Mental illness takes many forms, from anxiety and depression, through to very serious conditions such as dementia, Alzheimer’s and Schizophrenia. Pets are more and more being recognised as a great aid to relieving some of the symptoms found in such illnesses, where sufferers can become withdrawn and isolated, and nothing works to alleviate their problems.
Pets can be owned or ‘on loan’, or purely as visitors to sufferers’ homes in order to raise their spirits and hopefully their communication levels. Care homes in many UK counties have a programme of pet visitations to entertain residents – the difference they can make is quite remarkable. Having seen this interaction in play, there is some foundation behind this reasoning.
It is of course important to remember that certain forms of mental illness where memory may be an issue, that any pet ownership is considered and monitored carefully, for the pets’ wellbeing.
The roles that pets can play
Depending on the extent and type of mental illness, pets can have a significant part in any form of the more ‘curable’ illnesses, such as depression, anxiety and stress. Conditions such as agoraphobia (fear of open spaces) can also be alleviated, with a pet such as a dog acting as a companion.
Dogs fulfil the role of taking the sufferer ‘out of themselves’ and in some instances have rebuilt the life of someone who has become so isolated and exhibiting anti-social behaviour. None of this happens overnight, but slowly and almost surely, the comfort of the animal ensures that mental attitude and fear can be overcome. It may take many months or even years before there is a marked change, but a dog will take a lead role in the procedure – as long as it is the right companion dog for the individual’s personality and needs.
When progress is made, a dog will take an even bigger part in rehabilitating the sufferer in their social skills and life (i.e. dog walking, meeting other likeminded people), and the needs of the dog will take prime spot with its owner, rather than the other way around – they have something else to think about. Dogs also play a part in physical health and encouraging the owner to exercise and get out in the fresh air.
Cats and our other furry friends
One mustn’t forget that even though you don’t walk cats as you do dogs, they provide a tremendous amount of comfort to those suffering from anxiety, stress, extreme nervousness and depression. Cats are built for comfort, which then reflects on their owners, and consequently have a high level of ability to calm anyone anxious or stressed down a level or two. Simple stroking or having your cat lying next to you is a good way to relax and decrease any stressful thoughts. Smaller animals such as rabbits, guinea pigs etc., can also be stressbusters – it’s all about soothing contact.
Often isolation and varieties of depression and stress can make the sufferer feel somewhat worthless daily. Having a comfort pet that needs to be looked after themselves, will activate the mind to more positive thoughts and gives a sense of purpose and worth, which many sufferers experience.
Pets as communicators
Pets can encourage communication in cases where mental illness sufferers have become insular and introverted, i.e. a recent study at a care home for dementia patients were bowled over by the arrival of a brightly coloured and well-versed parrot who subsequently became ‘the great entertainer’, with his talking, singing and dancing. Some long-term residents who had hardly ever talked or even wanted to stay in their rooms all day long, gradually came out to see this amusing parrot. Both the colour and the speech created stimulus in sufferers. Still being studied, this certainly had amazing results in a very short period. It must be said though, the antics and clarity of speech of the parrot was definitive, and this could have influenced any form of speech therapy – just a noisy parrot may have caused irritation and had the opposite effect on residents.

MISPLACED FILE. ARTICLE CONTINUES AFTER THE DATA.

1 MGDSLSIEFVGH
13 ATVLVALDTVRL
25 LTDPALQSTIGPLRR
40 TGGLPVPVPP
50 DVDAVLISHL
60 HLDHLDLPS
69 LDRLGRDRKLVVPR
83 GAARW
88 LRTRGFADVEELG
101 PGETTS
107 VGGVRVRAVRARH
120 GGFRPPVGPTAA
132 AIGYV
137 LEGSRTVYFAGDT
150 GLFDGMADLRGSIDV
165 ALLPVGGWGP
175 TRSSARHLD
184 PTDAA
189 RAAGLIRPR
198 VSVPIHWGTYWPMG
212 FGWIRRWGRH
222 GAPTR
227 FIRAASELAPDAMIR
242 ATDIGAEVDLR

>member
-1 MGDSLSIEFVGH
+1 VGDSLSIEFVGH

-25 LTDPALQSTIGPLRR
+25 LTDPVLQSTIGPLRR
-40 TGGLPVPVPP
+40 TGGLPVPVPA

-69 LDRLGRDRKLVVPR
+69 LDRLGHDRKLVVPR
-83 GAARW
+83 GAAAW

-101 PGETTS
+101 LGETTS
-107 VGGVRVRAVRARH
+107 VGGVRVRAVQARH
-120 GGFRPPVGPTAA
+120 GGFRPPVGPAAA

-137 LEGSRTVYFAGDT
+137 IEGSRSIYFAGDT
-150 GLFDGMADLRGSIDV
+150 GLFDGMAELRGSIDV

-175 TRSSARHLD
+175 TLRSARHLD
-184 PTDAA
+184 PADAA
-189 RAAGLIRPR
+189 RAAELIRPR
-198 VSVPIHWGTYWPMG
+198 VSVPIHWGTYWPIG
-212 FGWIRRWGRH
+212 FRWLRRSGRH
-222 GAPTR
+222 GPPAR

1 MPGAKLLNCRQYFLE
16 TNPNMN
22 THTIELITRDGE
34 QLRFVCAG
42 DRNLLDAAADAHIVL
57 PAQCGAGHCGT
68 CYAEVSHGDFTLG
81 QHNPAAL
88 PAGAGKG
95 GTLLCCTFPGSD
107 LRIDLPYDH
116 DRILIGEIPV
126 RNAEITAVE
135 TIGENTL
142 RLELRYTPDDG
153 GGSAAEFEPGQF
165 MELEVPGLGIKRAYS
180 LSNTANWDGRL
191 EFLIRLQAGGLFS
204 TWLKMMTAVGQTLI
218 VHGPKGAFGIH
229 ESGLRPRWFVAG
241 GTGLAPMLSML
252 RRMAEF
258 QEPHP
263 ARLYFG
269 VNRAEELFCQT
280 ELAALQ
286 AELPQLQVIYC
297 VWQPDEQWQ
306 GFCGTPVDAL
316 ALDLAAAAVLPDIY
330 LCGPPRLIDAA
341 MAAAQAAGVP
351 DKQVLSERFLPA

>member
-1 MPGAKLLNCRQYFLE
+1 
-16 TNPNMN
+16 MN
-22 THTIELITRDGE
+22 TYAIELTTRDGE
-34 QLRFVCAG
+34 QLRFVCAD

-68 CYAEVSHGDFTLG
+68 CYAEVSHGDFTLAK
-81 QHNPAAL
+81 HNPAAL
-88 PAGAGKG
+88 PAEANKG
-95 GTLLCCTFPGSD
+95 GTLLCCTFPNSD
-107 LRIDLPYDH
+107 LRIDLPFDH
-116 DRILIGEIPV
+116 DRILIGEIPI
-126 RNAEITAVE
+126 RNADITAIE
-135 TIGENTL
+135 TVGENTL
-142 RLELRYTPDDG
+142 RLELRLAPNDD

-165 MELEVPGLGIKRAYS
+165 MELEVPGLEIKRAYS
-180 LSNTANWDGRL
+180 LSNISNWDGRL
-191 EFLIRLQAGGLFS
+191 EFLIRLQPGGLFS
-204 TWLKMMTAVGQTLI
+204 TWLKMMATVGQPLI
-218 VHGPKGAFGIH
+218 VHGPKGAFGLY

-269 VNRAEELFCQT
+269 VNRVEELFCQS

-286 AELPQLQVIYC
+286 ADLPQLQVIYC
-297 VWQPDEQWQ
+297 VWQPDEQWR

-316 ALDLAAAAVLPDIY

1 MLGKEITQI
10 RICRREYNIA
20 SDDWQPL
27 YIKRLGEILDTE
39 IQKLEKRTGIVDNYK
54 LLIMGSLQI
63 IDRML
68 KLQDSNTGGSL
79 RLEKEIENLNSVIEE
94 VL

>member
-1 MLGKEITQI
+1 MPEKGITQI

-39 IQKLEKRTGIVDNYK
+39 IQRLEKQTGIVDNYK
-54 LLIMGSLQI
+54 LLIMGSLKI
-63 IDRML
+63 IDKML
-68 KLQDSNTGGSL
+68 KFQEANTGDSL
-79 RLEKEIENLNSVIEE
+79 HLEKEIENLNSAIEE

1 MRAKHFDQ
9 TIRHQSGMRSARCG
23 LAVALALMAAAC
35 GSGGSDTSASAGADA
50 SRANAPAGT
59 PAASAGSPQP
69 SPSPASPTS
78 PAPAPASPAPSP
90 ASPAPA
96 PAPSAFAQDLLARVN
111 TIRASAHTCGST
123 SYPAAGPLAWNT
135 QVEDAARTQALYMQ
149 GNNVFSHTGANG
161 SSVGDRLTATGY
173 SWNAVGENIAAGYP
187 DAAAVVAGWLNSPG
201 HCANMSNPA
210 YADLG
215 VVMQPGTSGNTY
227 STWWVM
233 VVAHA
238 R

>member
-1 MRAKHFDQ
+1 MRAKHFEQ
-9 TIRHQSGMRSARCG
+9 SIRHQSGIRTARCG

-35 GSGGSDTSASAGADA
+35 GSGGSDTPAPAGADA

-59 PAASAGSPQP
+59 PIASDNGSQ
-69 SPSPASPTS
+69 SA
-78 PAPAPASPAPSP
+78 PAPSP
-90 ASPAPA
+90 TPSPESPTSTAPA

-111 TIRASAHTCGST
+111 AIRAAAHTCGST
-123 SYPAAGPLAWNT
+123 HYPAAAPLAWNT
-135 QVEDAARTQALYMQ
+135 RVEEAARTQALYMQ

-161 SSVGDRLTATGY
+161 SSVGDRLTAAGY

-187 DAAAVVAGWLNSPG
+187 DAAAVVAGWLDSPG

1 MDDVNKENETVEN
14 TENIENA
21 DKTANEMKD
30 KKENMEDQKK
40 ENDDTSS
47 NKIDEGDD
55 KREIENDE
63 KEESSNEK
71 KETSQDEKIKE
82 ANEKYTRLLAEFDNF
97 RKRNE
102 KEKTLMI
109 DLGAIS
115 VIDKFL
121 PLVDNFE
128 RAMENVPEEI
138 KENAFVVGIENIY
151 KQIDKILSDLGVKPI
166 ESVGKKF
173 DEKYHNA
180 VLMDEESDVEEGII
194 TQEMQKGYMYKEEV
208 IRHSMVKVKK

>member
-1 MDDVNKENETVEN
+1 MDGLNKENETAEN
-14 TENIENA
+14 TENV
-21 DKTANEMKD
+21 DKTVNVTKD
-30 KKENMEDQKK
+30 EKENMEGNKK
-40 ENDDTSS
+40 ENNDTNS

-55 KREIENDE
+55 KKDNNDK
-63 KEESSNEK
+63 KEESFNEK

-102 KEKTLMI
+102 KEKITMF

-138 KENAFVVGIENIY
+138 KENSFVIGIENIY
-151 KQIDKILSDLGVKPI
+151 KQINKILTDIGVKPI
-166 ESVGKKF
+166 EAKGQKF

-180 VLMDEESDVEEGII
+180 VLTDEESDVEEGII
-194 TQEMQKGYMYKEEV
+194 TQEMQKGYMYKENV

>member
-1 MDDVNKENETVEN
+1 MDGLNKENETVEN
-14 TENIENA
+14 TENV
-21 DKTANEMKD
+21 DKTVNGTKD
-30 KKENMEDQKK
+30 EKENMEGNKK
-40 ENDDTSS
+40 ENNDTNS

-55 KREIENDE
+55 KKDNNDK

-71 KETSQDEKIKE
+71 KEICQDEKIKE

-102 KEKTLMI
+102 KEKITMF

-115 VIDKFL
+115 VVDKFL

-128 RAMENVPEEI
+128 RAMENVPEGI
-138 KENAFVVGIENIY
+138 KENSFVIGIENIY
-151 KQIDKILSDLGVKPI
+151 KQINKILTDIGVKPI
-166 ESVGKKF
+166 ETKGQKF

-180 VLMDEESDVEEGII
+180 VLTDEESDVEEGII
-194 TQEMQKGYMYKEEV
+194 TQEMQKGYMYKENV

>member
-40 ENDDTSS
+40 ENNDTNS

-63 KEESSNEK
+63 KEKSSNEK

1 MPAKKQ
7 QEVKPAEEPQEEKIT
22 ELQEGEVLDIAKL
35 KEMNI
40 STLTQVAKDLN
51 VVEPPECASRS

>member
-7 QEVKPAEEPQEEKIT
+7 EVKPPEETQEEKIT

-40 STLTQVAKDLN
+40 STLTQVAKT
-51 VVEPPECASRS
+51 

Pets and the elderly
Many elderly people live alone, frequently in isolation if there are no friends or family around to visit. This causes them to suffer anxiety and insecurity, particularly in today’s world. Whilst social services are a great bonus to elderly isolated people, there is nothing better than a pet to act as companion. In this instance, a dog is particularly special, as this gives a bigger sense of security and safety in the home. A dog will also increase their desire to get up in the morning as ‘the dog will need them’. They will be happily able to share a daily routine and the result should be less anxiety. The elderly owner will know that the dog needs them, so they need to get up in the morning to take care of their pet. Very worthwhile, if the dog and owner are a good fit.
What about pets for the younger sufferers?
As sad as it is to talk about mental illness in younger people, it has been somewhat on the increase in the forms of ADHD and autism, which is not something they bring on themselves.
The Mental Health Foundation reports that youngsters with ADHD can benefit from being given the responsibility of owning a pet, and forming a routine for daily feeding, brushing, walking etc. They can also benefit greatly from expending excess energy (this is evident in those suffering from ADHD) by playing and running with their dog or playing rough and tumble with a silly kitten anything that uses up that over the top energy.
The Foundation also reports that extensive studies are being carried out on the potential benefits of children with autism and relationships with animals. As autism can cause increased sensory sensitivity, animals can be used to lessen sensitivity such as touch, feel and smell, and get autistic youngsters more used to it. They have found preliminary success particularly with dogs and horses.
Let’s hope that the role of pets continues to help all mental illness sufferers.